LG’s latest tablet gets a full-sized USB port

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A few weeks back, we caught wind of a new rumor about LG and its tablet plans, suggesting that the company was prepping a new G Pad 2 for launch early this fall, one with some respectable-sounding upper-tier hardware. While it looks like we’ll have to keep waiting before we find out whether or not there’s any truth there, this week we have the opportunity to check out a slightly different LG tablet as it goes official, and while it’s a much lower-end model, it does manage to deliver at least one attractive, rare feature.

The LG G Pad II 8.0 is launching in South Korea with an eight-inch 1280 x 800 display, Snapdragon 400 SoC, and 1.5GB of RAM. There’s a 5MP main camera, a 2MP front-facer, and a 4200mAh battery powers the tablet. LG gives the model 32GB of internal storage, which you’re free to expand via microSD. And while it’s no Galaxy Note with its S Pen, the G Pad II 8.0 features a built-in capacitive stylus that should work in a pinch. LTE support rounds-out the package.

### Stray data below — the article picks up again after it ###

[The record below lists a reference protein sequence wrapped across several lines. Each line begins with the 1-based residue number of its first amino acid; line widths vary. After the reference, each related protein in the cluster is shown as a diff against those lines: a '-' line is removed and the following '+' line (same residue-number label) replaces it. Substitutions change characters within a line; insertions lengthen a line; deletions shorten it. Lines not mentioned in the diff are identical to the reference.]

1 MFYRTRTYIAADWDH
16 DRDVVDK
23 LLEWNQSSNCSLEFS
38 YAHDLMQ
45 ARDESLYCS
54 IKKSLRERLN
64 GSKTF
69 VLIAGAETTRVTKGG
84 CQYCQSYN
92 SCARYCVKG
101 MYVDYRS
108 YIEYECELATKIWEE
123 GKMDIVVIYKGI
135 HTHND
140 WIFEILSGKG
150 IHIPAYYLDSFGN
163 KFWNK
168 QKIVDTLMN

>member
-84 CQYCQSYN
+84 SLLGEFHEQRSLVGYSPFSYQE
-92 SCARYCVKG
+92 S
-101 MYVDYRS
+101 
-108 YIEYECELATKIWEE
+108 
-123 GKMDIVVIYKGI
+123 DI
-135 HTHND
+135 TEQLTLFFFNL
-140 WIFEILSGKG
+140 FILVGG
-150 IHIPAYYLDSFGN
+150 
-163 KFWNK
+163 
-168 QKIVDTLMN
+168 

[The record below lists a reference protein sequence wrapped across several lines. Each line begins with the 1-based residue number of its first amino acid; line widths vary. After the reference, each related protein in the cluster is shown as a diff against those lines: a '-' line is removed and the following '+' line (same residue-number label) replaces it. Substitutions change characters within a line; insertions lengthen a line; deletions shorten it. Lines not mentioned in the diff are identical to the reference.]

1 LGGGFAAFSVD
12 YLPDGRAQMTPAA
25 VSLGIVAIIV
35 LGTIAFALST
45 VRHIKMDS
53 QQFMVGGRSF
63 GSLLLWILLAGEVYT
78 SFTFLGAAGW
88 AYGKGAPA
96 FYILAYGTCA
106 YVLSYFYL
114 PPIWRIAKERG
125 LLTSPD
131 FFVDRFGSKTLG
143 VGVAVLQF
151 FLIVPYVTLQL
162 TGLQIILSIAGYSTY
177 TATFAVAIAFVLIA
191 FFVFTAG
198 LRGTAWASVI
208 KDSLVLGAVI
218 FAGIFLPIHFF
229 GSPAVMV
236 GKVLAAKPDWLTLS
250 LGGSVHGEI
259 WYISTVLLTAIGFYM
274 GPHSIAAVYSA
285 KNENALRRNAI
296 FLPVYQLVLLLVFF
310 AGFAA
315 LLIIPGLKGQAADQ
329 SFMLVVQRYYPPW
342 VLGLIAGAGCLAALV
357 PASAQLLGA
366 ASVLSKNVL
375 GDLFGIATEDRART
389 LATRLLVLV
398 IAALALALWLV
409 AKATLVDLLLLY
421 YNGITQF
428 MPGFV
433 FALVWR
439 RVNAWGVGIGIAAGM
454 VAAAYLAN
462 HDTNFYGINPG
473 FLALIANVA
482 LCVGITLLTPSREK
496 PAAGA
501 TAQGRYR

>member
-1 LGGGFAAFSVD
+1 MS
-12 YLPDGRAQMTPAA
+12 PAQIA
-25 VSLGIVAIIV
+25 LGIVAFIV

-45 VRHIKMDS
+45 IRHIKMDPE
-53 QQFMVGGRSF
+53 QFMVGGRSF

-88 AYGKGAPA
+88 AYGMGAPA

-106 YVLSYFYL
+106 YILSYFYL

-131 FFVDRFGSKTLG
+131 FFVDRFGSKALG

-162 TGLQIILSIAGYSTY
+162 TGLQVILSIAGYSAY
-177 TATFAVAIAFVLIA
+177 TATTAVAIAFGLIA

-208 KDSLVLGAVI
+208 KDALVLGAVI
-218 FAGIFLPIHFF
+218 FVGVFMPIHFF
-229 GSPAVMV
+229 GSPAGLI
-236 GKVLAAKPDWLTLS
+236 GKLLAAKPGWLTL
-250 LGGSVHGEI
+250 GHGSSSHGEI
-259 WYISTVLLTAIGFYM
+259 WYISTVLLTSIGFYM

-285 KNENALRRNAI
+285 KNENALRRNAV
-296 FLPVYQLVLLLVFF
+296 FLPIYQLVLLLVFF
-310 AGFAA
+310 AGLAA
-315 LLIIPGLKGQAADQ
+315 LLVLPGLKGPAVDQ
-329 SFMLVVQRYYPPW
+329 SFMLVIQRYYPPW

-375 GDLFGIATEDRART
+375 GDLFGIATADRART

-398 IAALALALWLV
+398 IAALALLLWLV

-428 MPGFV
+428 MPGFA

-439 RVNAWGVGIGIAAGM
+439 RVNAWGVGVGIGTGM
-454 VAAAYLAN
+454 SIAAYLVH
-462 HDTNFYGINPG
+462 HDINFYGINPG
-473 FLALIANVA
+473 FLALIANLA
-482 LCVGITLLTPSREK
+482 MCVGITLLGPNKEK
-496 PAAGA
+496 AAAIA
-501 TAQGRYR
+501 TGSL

So far, there’s not a lot to write home about here … and then we get to the USB port. While the tablet measures just 8.9mm thick, LG has managed to cram in a full-sized USB port, ready to interface with regular USB accessories like flash drives – no adapter needed.

Will the presence of full-sized USB drive you to pick up the LG G Pad II 8.0? Well, it might be nice to have, but there are some trade-offs here that could still be hard to swallow. More than anything, we’re just hopeful that this is part of a trend that brings full-sized USB to even more mobile devices.

Source: LG
Via: GSM Arena

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About The Author
Stephen Schenck

Stephen has been writing about electronics since 2008, which only serves to frustrate him that he waited so long to combine his love of gadgets and his degree in writing. In his spare time, he collects console and arcade game hardware, is a motorcycle enthusiast, and enjoys trapping blue crabs. Stephen’s first mobile device was a 624 MHz Dell Axim X30, which he’s convinced is still a viable platform. Stephen longs for a market where phones are sold independently of service, and bandwidth is cheap and plentiful; he’s not holding his breath. In the meantime, he devours smartphone news and tries to sort out the juicy bits

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